Vote for Roland

Vote for Menendez

Fish Fry

Two important two leave out

Sunday, April 3, 2011

This was written by Tom Andrews.

One company puts the number of seeds per pound on each packet of seeds, presumably so that automatic seeders can be calibrated. Today, as we were planting grape tomato seeds (the honey-sweet tiny tomatoes about the size and shape of grapes), we spotted this:

Seeds/lb. 240,002.

No word on why it was so important that the count included those last two seeds.

Why no comments?

Sunday, April 3, 2011

I've been asked why I'm not allowing comments on this blog. Comments change the nature of a blog from a personal view to a community view. This blog reflects my personal view.

75,000 and counting

Thursday, March 31, 2011

Apple's App Store now has 75,000 apps specifically written for the iPad. There are a few hundred at most (none of them at the Apple App Store, of course) for all other non-iPad tablets.

The wrong way

Wednesday, March 30, 2011

This was written by Tom Andrews.

The latest issue of CNY Business Exchange arrived today. That's a bi-monthly publication of the Post-Standard, which they send to area businesses for free. This issue is a "Special Family Business" issue, just chock full of praise and advice for family businesses. Reading it over, though, I see that Jerry and I are pretty much doing everything wrong.

We were supposed to have a written partnership agreement, spelling out what each was to contribute and each partner's areas of responsibility. Instead, we each gravitated toward responsibility for those things each does better than the other, and by mutual verbal agreement each one has the final say in decisions in his area. For the areas where neither has clear advantage, we simply assigned to one or the other. Each of us respects the other's opinion and seeks the other's input, and listens when the other has an objection, but each has the final say in his areas. Sometimes, infrequently, we simply have to agree to disagree. (This was our mother's suggestion when we took over the business, as the only way we'd possibly stay together. It's been invaluable.)

We're supposed to have regularly-scheduled family business meetings where we discuss things. In our case, that's a colossal waste of time. We discuss things as they come up. Much more efficient.

We're supposed to have a written business plan which we then take to lenders and investors to raise capital. This is supposed to be the most important thing somehow. In our case, since we are self-financed and have some fifty years of experience - each - in the field, we don't see the need for it. We never did, since we never sought out lenders or investors. When our parents gave us the farm they "loaned" us their produce from the year before, to sell for capital to get us started. They stipulated that the way they were to be paid back was, when we in turn passed operation of the farm onto the next generation, we'd do the same thing for them. We intend to do so.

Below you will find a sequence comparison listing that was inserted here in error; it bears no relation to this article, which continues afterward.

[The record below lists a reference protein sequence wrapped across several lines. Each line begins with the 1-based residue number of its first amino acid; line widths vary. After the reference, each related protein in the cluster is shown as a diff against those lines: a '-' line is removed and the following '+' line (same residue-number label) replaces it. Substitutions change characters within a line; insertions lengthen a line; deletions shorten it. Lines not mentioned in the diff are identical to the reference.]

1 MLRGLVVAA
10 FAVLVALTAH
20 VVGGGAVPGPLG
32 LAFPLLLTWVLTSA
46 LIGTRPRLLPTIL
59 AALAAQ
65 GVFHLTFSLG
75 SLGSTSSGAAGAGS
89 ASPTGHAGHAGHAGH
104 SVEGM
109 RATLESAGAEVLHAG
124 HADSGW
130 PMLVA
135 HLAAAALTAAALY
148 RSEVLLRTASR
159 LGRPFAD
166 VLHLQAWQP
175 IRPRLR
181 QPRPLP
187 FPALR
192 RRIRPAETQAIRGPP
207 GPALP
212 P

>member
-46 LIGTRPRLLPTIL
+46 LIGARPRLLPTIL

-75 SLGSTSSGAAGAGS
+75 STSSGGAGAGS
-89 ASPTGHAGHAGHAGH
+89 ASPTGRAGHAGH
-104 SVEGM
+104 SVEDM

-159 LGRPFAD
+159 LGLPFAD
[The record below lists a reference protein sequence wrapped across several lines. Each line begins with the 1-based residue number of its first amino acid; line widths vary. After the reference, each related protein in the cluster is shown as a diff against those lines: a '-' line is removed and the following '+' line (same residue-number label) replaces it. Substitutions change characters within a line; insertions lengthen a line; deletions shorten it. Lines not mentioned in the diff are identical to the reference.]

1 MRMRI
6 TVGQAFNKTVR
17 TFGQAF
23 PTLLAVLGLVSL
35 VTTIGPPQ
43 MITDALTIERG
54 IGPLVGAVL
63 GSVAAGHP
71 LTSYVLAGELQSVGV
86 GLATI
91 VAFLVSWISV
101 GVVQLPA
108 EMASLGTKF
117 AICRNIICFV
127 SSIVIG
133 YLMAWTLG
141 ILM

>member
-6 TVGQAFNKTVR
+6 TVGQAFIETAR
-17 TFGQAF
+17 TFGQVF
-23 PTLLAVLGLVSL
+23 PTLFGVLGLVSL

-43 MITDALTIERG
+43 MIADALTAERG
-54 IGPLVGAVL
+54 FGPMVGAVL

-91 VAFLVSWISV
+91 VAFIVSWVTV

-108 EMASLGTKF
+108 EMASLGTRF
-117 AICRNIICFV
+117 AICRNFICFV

We're supposed to have a written method of conflict resolution. All we ever do is talk it out, respecting each other's opinion and area of responsibility, as described above. It's worked for the twenty years we've run the farm - I don't see any reason to change it.

So you see, we're doing everything all wrong. Defying the odds, ignoring the sage advice of people who think they know more about how we should run our business than we do. What else would anybody expect?

Don't drink and type

Tuesday, March 29, 2011

I quit the heady stuff two decades ago, but I love a cup of coffee -- good coffee, really good. Our current favorite at Countless Pines (and in Otto, when we're traveling) is Luzianne, the New Orleans coffee-and-chicory combination.

I'm telling you this because I really love a good cup of coffee, and always seem to have one handy when I'm working or playing on any of my computers or my iPad.

But I've found that to drink and jive is a bad combination. The other day I knocked over my coffee cup while writing on my almost-totally-new MacBook Air and drowned it, made it fall over and go poof. It stopped working.

I made lemonade out of the lemon and learned how to do everything possible on my iPad. I bought an extra keyboard, the Apple Bluetooth variety, so I could type on a REAL keyboard in landscape mode on the iPad. (I already had an Apple Keyboard Dock, a real keyboard if there ever was one, but it only works when the iPad is in portrait mode -- not exactly the orientation I prefer for most of my work and play.)